KUALA LUMPUR: When Al-Sultan Abdullah Ri’ayatuddin Al-Mustafa Billah Shah was proclaimed as the 16th Yang Di-Pertuan Agong last January, Raja Permaisuri Agong Tunku Azizah Aminah Maimunah Iskandariah received a special request from inmates of the Penor and Bentong prisons in Pahang.
The request, delivered through a letter from the Prisons Department, was for the outfit to be worn by the Raja Permaisuri Agong at the ceremonial installation ceremony to be held in July to be tailored out of a silk fabric called Tenun Pahang Di Raja. Inmates from both prisons want to weave the fabric, which is also called Tenun Pahang, especially for her.
Moved by their special request, Tunku Azizah set out to design and choose the colour for the fabric in February, and worked closely with the prisons’ wardens and inmates on the project. It took the inmates three months to complete the project.
Today (Monday), Prisons Department director-general Datuk Seri Zulkifli Omar presented four pieces of the Tenun Pahang Di Raja to Al-Sultan Abdullah and Tunku Azizah. Also present were the Pahang Prison director Datuk Ab Basir Mohamad, Penor Prison director Datuk Abu Hasan Hussan and Bentong prison director Datuk Muhammad Zuki Muhammad.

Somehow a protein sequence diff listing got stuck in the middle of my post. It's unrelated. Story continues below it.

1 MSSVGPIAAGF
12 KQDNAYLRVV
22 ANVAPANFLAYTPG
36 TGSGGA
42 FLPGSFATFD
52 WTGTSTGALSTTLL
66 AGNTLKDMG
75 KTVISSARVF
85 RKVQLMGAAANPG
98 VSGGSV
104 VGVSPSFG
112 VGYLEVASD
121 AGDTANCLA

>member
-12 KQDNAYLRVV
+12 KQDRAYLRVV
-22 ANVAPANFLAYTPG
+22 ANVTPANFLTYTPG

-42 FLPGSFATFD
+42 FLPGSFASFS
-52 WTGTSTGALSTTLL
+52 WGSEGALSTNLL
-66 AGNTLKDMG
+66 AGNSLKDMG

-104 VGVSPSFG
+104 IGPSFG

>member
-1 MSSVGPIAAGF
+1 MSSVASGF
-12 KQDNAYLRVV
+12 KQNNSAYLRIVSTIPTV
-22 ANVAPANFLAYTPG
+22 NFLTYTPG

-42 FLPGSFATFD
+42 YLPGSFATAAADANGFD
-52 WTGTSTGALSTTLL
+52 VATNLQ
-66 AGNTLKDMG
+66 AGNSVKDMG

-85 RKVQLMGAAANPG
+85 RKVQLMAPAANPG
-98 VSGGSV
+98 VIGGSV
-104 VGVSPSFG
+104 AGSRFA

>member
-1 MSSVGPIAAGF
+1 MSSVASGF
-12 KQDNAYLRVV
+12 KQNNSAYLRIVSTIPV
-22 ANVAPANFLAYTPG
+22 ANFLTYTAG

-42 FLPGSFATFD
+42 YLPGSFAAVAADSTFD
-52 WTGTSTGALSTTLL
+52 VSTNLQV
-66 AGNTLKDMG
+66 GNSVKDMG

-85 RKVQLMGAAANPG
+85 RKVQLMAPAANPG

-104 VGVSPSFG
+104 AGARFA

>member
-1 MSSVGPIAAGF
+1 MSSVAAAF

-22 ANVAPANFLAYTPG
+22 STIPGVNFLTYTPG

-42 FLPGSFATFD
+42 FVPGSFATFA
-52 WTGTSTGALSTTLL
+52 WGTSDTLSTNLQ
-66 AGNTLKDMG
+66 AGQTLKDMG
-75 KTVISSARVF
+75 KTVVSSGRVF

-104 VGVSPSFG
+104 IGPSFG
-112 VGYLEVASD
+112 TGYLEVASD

“I am honoured that the inmates wanted to weave the fabric for me to wear at the installation ceremony. I am proud to wear the Tenun Pahang Di Raja,” Tunku Azizah said after the handing-over ceremony.
She will be the first Raja Permaisuri Agong who will wear an outfit from fabric handwoven by inmates. The outfit she will be wearing, a modern Baju Kurung Johor, will be made from the Tenun Pahang Di Raja woven by inmates at the Penor Prison. The special fabric, said to be in a light shade of golden yellow, will have motifs reminiscent of Pahang.
The Tenun Pahang Di Raja has a history which dates back 300 years. It was given royal status by Al-Sultan Abdullah, when he was the Tengku Mahkota of Pahang, in 2006.
Tunku Azizah was instrumental in introducing weaving of the Tenun Pahang Di Raja at both the Penor and Bentong prisons. There are now some 200 weavers of the Tenun Pahang Di Raja, almost all of whom are inmates, through her initiative, which is aimed at preserving the weaving tradition of Tenun Pahang and re-skilling inmates to give them a second chance at life outside the prison walls.
“These inmates had never woven in their entire lives but have done such a good job weaving the Tenun Pahang Di Raja,” she said, evidently proud of the work they have done.
Weaving is done mostly by the male inmates as it takes strength to beat up or batten the loom to push the threads together. In a day, they complete six inches of the fabric.
The inmates are trained by the prison wardens, who Tunku Azizah had taken with her on study tours to, among others, India, Thailand, Cambodia and Indonesia to learn the various weaving techniques.